Is it good enough? That’s the question that will be hanging over Wall Street despite a rally in the broad markets at the end of September.
Ever since the broad market correction in August, the response by the bulls has hardly been inspiring. Week-over-week the index is up three basis points, while the S&P dropped more than 2% for the whole of September.
The global investment community, particularly the emerging markets, have even more cause for concern. The India stock market — which in the past provided massive returns for growth speculators — has become a sad shell of its former self.
Although the India stock market started off the new year with a promising 5% gain for January, the sector quickly tumbled as popular Indian stocks hit a wave of sell orders. The consequence? Year-to-date, India’s market is down more than 6%.
The bearishness among Indian stocks can’t take the shine off of the country’s chief executive, Prime Minister Narendra Modi. Two weeks ago, Pew Research Center revealed that 87% of Indians surveyed for a political poll have a positive view of Modi. This overwhelming support is buttressed by a 70% improvement among Indians having trust in their government’s policy, up to a total rating of 90%.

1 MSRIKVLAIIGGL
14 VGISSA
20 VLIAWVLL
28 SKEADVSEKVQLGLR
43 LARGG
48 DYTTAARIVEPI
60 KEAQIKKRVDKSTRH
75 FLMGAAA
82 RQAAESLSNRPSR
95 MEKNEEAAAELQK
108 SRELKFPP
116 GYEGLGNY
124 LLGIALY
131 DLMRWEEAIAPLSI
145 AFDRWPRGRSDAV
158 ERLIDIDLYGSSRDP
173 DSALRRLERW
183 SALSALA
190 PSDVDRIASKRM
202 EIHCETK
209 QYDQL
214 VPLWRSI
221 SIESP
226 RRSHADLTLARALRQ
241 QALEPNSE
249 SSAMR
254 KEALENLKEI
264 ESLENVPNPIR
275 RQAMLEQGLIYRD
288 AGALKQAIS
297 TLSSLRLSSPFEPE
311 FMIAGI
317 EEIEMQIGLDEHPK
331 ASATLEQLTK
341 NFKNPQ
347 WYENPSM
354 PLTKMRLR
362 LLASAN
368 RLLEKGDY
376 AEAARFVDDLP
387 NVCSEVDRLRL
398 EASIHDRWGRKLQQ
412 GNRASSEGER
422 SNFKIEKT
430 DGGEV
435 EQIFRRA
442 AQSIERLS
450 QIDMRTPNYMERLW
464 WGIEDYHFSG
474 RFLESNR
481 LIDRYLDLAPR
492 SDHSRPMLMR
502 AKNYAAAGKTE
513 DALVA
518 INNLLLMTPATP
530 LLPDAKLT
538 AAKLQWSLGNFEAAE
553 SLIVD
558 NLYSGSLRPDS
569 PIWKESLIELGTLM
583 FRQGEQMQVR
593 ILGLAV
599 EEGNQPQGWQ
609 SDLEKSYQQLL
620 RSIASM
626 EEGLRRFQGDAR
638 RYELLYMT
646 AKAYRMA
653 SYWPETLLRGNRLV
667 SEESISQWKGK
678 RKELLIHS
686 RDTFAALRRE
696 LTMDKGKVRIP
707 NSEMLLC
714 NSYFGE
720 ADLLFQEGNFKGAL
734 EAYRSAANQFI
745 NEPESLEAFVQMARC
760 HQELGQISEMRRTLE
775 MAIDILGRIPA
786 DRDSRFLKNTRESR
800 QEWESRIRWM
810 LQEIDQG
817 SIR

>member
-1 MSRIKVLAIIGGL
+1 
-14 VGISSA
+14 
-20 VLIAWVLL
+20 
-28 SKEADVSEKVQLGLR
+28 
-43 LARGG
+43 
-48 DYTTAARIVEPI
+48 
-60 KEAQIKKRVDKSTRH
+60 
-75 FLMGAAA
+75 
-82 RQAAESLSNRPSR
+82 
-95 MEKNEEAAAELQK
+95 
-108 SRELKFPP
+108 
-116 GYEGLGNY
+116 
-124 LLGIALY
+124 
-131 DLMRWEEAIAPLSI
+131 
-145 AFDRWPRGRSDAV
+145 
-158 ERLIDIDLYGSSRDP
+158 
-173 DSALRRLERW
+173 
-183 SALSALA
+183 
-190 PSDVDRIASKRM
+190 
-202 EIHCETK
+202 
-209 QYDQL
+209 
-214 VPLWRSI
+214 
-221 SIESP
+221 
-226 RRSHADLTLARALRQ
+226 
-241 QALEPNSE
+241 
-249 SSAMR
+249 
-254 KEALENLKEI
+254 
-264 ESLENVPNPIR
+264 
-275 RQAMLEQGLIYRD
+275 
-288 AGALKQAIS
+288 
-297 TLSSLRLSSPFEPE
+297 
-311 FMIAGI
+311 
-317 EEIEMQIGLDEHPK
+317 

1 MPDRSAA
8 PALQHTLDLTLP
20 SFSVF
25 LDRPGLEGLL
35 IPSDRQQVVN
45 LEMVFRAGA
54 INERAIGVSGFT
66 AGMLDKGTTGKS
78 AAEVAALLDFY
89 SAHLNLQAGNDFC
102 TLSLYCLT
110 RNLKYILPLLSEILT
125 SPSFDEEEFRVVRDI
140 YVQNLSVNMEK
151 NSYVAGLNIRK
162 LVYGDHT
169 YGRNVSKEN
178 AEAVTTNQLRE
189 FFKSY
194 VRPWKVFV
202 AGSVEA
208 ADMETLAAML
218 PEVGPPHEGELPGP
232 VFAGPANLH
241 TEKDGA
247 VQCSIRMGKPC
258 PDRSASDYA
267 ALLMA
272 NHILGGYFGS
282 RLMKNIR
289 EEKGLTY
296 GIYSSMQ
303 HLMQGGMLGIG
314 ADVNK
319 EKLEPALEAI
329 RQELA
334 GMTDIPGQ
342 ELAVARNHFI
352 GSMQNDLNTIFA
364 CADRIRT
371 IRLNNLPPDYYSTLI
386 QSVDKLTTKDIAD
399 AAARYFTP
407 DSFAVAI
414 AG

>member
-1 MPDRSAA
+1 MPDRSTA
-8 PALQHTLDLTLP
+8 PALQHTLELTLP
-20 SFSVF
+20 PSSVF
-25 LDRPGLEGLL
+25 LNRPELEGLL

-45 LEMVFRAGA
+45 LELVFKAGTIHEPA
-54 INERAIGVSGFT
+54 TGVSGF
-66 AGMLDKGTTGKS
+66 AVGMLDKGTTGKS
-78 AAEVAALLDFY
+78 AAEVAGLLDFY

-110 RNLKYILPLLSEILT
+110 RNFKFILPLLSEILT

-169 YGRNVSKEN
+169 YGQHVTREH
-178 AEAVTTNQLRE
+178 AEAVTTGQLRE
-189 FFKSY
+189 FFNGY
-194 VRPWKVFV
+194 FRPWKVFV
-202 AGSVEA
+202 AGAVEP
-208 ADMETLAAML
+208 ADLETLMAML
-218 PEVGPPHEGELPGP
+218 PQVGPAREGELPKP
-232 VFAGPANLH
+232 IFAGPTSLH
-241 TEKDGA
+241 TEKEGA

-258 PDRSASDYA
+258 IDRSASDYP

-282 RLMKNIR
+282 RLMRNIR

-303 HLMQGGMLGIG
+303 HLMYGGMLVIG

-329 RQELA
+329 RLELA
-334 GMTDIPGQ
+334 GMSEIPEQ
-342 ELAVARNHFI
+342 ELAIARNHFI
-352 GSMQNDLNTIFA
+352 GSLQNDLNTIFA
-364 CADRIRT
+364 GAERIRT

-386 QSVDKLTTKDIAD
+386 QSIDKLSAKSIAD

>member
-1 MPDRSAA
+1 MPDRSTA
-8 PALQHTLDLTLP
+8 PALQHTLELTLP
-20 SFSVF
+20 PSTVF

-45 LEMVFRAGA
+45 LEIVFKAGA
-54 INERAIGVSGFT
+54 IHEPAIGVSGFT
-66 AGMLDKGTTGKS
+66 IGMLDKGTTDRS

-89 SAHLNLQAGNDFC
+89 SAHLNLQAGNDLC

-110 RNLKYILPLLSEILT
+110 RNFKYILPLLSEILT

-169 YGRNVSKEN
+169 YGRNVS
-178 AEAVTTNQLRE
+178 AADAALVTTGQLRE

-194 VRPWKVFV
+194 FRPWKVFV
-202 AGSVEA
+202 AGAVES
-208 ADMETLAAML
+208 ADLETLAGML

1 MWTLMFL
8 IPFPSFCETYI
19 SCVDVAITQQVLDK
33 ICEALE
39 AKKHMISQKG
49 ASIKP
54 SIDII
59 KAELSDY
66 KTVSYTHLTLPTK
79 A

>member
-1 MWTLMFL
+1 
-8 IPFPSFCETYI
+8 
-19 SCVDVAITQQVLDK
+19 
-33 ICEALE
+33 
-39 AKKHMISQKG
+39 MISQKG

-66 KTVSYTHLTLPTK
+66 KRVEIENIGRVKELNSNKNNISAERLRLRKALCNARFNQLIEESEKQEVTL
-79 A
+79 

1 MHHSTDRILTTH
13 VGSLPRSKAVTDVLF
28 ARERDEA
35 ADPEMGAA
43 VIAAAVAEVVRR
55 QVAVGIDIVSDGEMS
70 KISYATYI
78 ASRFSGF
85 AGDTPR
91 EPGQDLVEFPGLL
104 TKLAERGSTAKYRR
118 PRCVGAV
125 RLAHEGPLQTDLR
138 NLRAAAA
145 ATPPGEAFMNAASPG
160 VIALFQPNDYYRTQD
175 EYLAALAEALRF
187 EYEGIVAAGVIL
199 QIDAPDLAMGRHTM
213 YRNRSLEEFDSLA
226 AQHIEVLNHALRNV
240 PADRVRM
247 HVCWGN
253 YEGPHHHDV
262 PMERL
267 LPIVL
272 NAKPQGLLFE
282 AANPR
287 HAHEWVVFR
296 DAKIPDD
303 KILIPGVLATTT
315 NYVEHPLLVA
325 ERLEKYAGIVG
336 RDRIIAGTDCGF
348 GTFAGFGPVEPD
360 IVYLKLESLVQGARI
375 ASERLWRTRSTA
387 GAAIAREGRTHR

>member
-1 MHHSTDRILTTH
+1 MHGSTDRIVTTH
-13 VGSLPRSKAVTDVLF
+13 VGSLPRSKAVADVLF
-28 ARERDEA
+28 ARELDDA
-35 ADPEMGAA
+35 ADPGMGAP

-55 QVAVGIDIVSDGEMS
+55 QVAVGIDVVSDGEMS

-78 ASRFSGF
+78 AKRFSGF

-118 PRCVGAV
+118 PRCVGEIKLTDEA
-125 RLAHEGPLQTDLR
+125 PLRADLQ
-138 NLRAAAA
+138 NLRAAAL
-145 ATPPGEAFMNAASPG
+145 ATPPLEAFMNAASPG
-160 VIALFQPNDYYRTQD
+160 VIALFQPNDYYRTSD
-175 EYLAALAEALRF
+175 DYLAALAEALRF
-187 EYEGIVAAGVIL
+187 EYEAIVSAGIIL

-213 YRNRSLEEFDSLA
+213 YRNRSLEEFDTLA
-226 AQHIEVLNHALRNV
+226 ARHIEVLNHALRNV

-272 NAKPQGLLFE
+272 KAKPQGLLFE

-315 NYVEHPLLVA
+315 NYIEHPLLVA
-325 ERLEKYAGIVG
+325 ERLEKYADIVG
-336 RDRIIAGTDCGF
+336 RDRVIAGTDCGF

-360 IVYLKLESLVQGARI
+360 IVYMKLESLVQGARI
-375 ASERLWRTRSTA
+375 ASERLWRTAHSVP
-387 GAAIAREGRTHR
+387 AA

But in the world of Wall Street, money talks and something else walks. Investors want to see rewards for their risk, and the much-trumpeted Modinomics policy of sweeping reform has yet to culminate. This puts a serious cloud on the Indian stock market and its future potential.
Here are three Indian stocks that investors should be keen on avoiding.
India Stock Market Giant to Avoid: iPath MSCI India ETN (INP)
Although the exchange-traded note had a banner year in 2014 — moving up nearly 28% — the INP ETN has failed to rekindle the magic for 2015, where it sits at a YTD loss of more than 6%.
The major problem is that the INP ETN inarguably tracks a developing nation, and that will inevitably lead to some unwanted volatility. India’s sovereign debt is rated one grade above speculative by Standard and Poor’s and would likely only see an improvement should the country get its fiscal deficit situation in order. That would be problematic considering that India’s fiscal deficit has widened significantly post-2008, and the decision by their central bank to slash interest rates in an effort to jump-start its economy would only exacerbate matters.
Technically, the INP ETN has been stuck in a consolidation pattern since late August, after the Dow Jones Industrial Average went into a tailspin. More ominously, the INP ETN suffered its own death cross in late May of this year when its 50-day moving average dropped beneath its 200-day MA. Currently, the 50-day MA is acting as a resistance barrier, one that the INP ETN bulls have yet to breach.
It would be a tall order to ask anybody to place significant risk capital toward the INP ETN — it’s still at a relatively lofty valuation, yet the technical picture is highly vulnerable to further selling pressure.